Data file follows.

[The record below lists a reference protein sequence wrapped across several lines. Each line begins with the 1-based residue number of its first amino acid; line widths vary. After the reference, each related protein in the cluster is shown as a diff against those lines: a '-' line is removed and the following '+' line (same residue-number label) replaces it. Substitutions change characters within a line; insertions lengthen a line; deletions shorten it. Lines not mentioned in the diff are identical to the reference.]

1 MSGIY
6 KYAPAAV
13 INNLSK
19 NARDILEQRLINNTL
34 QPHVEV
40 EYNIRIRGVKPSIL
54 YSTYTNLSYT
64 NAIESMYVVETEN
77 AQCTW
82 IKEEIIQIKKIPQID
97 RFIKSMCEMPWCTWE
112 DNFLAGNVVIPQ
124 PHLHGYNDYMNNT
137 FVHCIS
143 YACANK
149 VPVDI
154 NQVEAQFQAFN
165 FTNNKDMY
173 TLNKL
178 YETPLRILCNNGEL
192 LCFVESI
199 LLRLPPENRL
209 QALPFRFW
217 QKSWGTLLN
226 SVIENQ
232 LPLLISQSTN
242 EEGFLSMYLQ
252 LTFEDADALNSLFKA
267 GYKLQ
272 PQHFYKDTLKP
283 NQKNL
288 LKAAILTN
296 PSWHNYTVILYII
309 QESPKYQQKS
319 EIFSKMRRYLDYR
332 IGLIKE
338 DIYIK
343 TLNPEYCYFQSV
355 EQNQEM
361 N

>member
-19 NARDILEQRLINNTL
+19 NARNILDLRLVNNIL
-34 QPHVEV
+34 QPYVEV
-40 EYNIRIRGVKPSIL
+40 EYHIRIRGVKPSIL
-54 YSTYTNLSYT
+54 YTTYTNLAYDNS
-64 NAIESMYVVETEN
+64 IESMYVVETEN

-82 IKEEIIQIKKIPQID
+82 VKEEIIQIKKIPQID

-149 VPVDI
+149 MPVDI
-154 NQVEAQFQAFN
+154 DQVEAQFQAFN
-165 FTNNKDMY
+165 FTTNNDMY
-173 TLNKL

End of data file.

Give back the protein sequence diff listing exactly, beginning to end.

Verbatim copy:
[The record below lists a reference protein sequence wrapped across several lines. Each line begins with the 1-based residue number of its first amino acid; line widths vary. After the reference, each related protein in the cluster is shown as a diff against those lines: a '-' line is removed and the following '+' line (same residue-number label) replaces it. Substitutions change characters within a line; insertions lengthen a line; deletions shorten it. Lines not mentioned in the diff are identical to the reference.]

1 MSGIY
6 KYAPAAV
13 INNLSK
19 NARDILEQRLINNTL
34 QPHVEV
40 EYNIRIRGVKPSIL
54 YSTYTNLSYT
64 NAIESMYVVETEN
77 AQCTW
82 IKEEIIQIKKIPQID
97 RFIKSMCEMPWCTWE
112 DNFLAGNVVIPQ
124 PHLHGYNDYMNNT
137 FVHCIS
143 YACANK
149 VPVDI
154 NQVEAQFQAFN
165 FTNNKDMY
173 TLNKL
178 YETPLRILCNNGEL
192 LCFVESI
199 LLRLPPENRL
209 QALPFRFW
217 QKSWGTLLN
226 SVIENQ
232 LPLLISQSTN
242 EEGFLSMYLQ
252 LTFEDADALNSLFKA
267 GYKLQ
272 PQHFYKDTLKP
283 NQKNL
288 LKAAILTN
296 PSWHNYTVILYII
309 QESPKYQQKS
319 EIFSKMRRYLDYR
332 IGLIKE
338 DIYIK
343 TLNPEYCYFQSV
355 EQNQEM
361 N

>member
-19 NARDILEQRLINNTL
+19 NARNILDLRLVNNIL
-34 QPHVEV
+34 QPYVEV
-40 EYNIRIRGVKPSIL
+40 EYHIRIRGVKPSIL
-54 YSTYTNLSYT
+54 YTTYTNLAYDNS
-64 NAIESMYVVETEN
+64 IESMYVVETEN

-82 IKEEIIQIKKIPQID
+82 VKEEIIQIKKIPQID

-149 VPVDI
+149 MPVDI
-154 NQVEAQFQAFN
+154 DQVEAQFQAFN
-165 FTNNKDMY
+165 FTTNNDMY
-173 TLNKL